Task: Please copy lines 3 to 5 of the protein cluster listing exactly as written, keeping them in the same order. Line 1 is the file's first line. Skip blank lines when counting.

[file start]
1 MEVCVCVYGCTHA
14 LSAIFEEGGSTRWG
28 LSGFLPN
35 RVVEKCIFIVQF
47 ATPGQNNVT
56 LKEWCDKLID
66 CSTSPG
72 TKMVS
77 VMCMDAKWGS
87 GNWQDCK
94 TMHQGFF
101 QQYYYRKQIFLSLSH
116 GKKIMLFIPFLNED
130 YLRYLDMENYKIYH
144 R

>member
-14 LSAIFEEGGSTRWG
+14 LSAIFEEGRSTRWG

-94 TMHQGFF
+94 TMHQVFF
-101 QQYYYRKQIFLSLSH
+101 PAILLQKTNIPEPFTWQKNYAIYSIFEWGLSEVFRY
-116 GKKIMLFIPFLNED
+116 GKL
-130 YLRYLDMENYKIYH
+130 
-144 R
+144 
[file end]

28 LSGFLPN
35 RVVEKCIFIVQF
47 ATPGQNNVT